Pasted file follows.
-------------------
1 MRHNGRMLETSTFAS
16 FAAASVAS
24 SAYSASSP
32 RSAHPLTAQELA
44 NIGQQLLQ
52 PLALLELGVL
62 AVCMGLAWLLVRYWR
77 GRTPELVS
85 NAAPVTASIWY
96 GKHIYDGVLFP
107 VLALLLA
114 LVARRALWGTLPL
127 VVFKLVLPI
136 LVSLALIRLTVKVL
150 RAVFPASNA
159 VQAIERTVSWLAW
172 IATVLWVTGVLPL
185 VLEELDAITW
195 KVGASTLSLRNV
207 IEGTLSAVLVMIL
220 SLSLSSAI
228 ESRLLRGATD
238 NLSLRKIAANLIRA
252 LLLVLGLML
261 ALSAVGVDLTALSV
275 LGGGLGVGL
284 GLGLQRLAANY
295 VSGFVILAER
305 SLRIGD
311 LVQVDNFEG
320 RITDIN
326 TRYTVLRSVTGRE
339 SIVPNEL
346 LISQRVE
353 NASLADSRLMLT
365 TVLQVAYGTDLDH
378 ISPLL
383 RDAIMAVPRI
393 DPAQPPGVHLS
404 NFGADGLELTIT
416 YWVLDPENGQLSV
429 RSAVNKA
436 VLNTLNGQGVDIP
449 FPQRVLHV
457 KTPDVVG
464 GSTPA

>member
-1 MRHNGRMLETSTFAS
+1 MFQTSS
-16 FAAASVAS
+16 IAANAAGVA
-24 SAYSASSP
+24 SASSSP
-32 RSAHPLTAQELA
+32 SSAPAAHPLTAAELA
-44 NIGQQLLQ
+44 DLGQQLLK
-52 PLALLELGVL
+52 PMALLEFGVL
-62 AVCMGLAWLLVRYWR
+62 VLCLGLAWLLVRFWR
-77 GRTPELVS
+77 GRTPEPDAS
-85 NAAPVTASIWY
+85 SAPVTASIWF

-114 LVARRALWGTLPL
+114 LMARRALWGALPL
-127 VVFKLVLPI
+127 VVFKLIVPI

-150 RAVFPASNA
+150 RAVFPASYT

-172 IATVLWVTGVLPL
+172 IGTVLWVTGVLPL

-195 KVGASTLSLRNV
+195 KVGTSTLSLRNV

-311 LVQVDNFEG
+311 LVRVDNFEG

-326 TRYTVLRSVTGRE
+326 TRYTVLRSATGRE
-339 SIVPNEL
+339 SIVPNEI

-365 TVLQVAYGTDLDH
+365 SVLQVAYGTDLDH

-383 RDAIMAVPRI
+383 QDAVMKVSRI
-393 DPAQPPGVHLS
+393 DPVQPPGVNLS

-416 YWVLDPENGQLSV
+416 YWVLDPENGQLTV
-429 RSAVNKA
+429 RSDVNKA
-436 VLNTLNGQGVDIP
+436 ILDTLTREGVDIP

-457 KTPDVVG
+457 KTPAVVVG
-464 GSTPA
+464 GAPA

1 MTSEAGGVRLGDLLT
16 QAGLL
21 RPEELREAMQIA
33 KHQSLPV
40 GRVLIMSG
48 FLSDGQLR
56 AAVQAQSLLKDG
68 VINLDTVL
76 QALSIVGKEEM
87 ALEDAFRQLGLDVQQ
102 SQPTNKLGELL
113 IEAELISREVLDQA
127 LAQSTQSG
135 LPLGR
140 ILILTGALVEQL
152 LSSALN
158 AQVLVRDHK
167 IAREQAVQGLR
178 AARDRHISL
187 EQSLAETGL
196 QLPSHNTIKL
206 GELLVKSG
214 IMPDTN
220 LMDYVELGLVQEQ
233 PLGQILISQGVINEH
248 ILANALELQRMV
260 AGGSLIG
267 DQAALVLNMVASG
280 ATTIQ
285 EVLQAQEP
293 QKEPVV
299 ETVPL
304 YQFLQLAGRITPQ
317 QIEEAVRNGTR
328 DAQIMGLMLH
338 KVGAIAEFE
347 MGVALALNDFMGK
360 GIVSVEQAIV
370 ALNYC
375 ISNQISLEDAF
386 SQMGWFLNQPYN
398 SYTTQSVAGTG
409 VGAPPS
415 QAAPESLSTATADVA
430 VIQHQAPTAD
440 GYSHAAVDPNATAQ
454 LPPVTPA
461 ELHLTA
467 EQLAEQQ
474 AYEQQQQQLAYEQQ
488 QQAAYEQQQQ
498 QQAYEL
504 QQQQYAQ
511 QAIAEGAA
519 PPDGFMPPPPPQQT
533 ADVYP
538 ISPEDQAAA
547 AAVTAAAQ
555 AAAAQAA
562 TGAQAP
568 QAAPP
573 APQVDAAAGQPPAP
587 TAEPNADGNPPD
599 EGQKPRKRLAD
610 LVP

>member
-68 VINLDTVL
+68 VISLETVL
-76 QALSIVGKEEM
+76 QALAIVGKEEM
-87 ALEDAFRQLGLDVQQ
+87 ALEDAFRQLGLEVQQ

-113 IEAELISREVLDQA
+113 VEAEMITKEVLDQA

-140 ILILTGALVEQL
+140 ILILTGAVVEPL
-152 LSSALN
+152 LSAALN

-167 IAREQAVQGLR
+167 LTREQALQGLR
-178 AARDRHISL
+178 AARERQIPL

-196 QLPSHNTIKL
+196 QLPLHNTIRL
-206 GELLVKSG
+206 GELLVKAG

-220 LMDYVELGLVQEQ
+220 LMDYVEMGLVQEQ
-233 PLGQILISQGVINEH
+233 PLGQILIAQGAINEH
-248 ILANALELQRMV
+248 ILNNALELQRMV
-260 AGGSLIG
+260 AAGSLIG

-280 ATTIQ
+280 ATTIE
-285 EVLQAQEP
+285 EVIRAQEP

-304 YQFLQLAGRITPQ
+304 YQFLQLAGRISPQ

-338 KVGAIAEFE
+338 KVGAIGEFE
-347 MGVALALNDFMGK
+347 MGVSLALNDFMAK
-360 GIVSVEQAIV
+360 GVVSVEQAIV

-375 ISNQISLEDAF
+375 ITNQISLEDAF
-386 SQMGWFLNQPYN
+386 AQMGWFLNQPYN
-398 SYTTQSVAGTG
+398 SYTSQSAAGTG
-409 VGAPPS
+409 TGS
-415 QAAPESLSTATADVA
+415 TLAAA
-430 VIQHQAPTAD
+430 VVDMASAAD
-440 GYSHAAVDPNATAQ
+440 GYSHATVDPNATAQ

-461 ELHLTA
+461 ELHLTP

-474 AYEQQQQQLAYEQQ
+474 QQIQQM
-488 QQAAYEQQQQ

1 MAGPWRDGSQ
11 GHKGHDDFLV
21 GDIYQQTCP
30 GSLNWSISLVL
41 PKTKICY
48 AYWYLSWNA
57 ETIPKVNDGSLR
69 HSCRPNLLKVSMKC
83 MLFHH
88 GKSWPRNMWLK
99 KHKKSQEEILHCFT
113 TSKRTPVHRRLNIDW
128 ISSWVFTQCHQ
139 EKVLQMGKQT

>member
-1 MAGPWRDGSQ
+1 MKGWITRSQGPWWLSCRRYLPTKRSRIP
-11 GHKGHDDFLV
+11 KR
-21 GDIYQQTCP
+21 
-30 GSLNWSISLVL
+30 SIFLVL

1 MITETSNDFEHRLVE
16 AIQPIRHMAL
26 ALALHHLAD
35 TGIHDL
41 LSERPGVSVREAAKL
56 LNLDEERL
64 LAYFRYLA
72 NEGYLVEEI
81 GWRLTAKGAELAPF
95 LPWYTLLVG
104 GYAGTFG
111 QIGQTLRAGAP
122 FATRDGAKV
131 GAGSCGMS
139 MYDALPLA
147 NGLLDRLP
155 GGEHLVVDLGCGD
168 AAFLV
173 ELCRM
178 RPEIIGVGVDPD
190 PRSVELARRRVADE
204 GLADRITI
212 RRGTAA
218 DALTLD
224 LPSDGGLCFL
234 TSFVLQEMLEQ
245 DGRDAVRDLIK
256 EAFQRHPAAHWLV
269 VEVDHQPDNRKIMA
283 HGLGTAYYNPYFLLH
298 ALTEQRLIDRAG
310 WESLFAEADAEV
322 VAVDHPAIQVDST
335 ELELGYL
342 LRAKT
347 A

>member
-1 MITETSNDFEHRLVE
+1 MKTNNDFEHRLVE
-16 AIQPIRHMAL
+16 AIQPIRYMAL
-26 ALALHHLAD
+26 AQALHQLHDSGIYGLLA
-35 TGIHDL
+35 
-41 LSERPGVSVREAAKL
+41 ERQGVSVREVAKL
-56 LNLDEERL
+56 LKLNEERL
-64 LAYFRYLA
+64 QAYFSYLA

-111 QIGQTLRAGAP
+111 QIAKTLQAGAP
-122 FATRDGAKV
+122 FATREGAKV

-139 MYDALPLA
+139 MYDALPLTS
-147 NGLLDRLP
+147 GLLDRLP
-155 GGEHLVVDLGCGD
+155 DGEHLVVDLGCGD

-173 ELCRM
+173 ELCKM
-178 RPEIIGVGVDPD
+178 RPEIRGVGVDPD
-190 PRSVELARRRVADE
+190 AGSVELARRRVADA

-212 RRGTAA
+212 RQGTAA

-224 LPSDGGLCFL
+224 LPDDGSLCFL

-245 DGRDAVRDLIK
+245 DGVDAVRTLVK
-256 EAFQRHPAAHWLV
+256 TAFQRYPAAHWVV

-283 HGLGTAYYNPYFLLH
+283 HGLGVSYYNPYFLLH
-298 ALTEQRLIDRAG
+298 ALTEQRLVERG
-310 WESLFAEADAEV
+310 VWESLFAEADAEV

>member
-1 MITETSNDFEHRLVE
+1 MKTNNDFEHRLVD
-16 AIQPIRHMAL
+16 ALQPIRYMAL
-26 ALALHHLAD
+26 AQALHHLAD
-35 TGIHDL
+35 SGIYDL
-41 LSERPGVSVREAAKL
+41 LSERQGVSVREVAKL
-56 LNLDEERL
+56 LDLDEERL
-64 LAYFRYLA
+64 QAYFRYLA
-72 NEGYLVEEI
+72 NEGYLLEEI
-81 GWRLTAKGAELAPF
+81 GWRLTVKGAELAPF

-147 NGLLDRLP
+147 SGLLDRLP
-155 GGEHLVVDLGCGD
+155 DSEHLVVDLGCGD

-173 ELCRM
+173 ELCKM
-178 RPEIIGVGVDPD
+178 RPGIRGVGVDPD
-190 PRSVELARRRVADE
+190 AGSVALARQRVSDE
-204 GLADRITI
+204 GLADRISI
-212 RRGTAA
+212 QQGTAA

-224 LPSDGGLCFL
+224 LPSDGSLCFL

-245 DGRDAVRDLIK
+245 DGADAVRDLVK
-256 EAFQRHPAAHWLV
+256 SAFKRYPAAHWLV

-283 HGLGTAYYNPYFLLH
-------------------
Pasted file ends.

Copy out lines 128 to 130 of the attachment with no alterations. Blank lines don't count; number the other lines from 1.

293 QKEPVV
299 ETVPL
304 YQFLQLAGRITPQ